8 responses

  1. A well written and researched post. Those are indeed very sobering facts which you presented. It seems that now-a-days so many large American corporations just pay their employees the barest minimum yet make tons and tons of money. Walmart and McDonald’s together employ hundreds of thousands of workers who work full time yet simply don’t make enough money. I like to think, that with enough pressure put on them (by unions) that things can change because they can. . . . . AT&T, Costco, automobile companies, and others do pay their employees much better.

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    • The government should not be subsidizing the labor costs of highly profitable corporations–not all corporations engage in the practices described here, but the ones that do should be called out for it. Corporations so often assert their rights–but what about their responsibilities?

      Paying better wages would immediately lead to higher levels of consumer spending, which would benefit so many areas of the economy, and would restore pride to both workers and American companies. Corporations relying on the government for what they should be doing themselves marks a kind of government dependency you’d think they’d eschew. What can the Republicans say to this? “It turns out we love having a big social welfare state, after all”?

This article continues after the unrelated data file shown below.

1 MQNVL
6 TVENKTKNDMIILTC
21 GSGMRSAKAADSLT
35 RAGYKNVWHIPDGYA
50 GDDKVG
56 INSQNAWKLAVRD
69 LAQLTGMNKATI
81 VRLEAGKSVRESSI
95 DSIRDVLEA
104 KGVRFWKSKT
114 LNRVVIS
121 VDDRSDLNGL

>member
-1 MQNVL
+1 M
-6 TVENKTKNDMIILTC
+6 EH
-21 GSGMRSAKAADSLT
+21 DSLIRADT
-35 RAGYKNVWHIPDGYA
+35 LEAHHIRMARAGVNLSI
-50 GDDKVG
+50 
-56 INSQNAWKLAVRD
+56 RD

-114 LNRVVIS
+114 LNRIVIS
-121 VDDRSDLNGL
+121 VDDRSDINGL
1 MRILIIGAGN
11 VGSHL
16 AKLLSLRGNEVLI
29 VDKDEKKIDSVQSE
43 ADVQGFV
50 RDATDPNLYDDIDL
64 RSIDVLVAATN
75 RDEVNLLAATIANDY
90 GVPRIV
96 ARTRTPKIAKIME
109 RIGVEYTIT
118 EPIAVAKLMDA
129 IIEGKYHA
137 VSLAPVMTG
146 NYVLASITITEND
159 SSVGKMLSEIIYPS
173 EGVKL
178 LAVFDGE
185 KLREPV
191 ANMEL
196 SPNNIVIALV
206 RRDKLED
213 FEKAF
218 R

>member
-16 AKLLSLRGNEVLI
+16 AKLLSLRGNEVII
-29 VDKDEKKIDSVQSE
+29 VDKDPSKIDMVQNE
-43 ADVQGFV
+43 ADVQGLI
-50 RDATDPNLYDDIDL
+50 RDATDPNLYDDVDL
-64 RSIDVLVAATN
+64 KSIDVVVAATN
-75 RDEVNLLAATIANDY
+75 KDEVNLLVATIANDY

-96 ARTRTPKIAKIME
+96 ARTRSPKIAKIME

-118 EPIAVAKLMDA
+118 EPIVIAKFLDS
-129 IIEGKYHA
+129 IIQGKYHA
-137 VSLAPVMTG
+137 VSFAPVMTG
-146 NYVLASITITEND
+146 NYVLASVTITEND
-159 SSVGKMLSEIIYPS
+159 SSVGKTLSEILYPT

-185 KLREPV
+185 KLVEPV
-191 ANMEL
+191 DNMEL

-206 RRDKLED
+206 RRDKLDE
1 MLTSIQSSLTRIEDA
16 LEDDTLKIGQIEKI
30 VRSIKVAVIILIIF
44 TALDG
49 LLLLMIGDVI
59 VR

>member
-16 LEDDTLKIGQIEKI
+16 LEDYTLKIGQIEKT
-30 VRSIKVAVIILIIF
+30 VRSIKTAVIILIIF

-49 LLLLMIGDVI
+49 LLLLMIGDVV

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  2. You are so right about corporations whining about their rights, and one of the biggest whines: they want lower taxes. Many, many large and good-sized corporations “hide” cash and manipulate the tax code by sending cash over seas. I’ve been to some non-American Caribbean Islands and—low and behold—there are sooooo many “banks” are on them, just “small offices” with one employee, to mask huge amounts of money that go who knows where from that point. One more quick example: I once saw a flow-chart in Forbes Magazine tracking how a typical Hyatt Hotel is financed. It was INCREDIBLY complicated ! A HUGE web of big bucks moving around in about fifteen different places overseas and in America to dodge taxes.

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    • Many companies and the people in them seem to have lost their appreciation for the degree to which they owe their profitability to the federal government and the social and legal order that prevails in the United States. It makes me sad when successful people and entities game the system, whether it’s Walmart or Apple.

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    • If corporations paid their workers fairly, the government would have less need to give money to poor people, which they do partly in order to stimulate consumer spending.
      It would be more efficient if the low-wage workers were paid more in the first place, I think.
      However, I do respect your opinion and Harris’s too.
      Good to hear from you, by the way.
      We miss you.
      SB